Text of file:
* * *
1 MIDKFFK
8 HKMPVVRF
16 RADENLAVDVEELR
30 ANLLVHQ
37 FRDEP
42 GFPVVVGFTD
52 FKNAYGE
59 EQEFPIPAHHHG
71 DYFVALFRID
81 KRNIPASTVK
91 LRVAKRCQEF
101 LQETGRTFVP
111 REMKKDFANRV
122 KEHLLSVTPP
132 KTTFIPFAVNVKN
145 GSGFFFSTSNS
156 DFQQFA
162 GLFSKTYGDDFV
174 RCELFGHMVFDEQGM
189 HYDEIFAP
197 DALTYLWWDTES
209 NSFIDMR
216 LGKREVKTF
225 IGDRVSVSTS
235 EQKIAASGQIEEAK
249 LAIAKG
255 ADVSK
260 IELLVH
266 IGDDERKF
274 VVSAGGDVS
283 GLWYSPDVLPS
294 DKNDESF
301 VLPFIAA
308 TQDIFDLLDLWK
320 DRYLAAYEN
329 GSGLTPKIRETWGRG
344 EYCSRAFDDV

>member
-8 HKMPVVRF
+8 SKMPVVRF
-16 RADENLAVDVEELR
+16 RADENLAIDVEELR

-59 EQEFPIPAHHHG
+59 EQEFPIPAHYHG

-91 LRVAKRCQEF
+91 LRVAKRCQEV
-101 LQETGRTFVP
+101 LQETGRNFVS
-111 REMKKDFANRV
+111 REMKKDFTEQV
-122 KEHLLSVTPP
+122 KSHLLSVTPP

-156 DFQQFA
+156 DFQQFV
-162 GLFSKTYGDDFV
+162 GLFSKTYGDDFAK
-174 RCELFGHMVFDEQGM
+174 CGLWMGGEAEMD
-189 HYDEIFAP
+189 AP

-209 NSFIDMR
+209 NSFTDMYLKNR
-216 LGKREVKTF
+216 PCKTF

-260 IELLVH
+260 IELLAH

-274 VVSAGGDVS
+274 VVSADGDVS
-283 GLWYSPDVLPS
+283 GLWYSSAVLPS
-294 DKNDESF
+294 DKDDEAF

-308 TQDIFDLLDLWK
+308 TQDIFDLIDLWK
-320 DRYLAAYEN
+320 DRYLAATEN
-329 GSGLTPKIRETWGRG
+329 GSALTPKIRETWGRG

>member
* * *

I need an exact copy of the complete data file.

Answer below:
1 MIDKFFK
8 HKMPVVRF
16 RADENLAVDVEELR
30 ANLLVHQ
37 FRDEP
42 GFPVVVGFTD
52 FKNAYGE
59 EQEFPIPAHHHG
71 DYFVALFRID
81 KRNIPASTVK
91 LRVAKRCQEF
101 LQETGRTFVP
111 REMKKDFANRV
122 KEHLLSVTPP
132 KTTFIPFAVNVKN
145 GSGFFFSTSNS
156 DFQQFA
162 GLFSKTYGDDFV
174 RCELFGHMVFDEQGM
189 HYDEIFAP
197 DALTYLWWDTES
209 NSFIDMR
216 LGKREVKTF
225 IGDRVSVSTS
235 EQKIAASGQIEEAK
249 LAIAKG
255 ADVSK
260 IELLVH
266 IGDDERKF
274 VVSAGGDVS
283 GLWYSPDVLPS
294 DKNDESF
301 VLPFIAA
308 TQDIFDLLDLWK
320 DRYLAAYEN
329 GSGLTPKIRETWGRG
344 EYCSRAFDDV

>member
-8 HKMPVVRF
+8 SKMPVVRF
-16 RADENLAVDVEELR
+16 RADENLAIDVEELR

-59 EQEFPIPAHHHG
+59 EQEFPIPAHYHG

-91 LRVAKRCQEF
+91 LRVAKRCQEV
-101 LQETGRTFVP
+101 LQETGRNFVS
-111 REMKKDFANRV
+111 REMKKDFTEQV
-122 KEHLLSVTPP
+122 KSHLLSVTPP

-156 DFQQFA
+156 DFQQFV
-162 GLFSKTYGDDFV
+162 GLFSKTYGDDFAK
-174 RCELFGHMVFDEQGM
+174 CGLWMGGEAEMD
-189 HYDEIFAP
+189 AP

-209 NSFIDMR
+209 NSFTDMYLKNR
-216 LGKREVKTF
+216 PCKTF

-260 IELLVH
+260 IELLAH

-274 VVSAGGDVS
+274 VVSADGDVS
-283 GLWYSPDVLPS
+283 GLWYSSAVLPS
-294 DKNDESF
+294 DKDDEAF

-308 TQDIFDLLDLWK
+308 TQDIFDLIDLWK
-320 DRYLAAYEN
+320 DRYLAATEN
-329 GSGLTPKIRETWGRG
+329 GSALTPKIRETWGRG

>member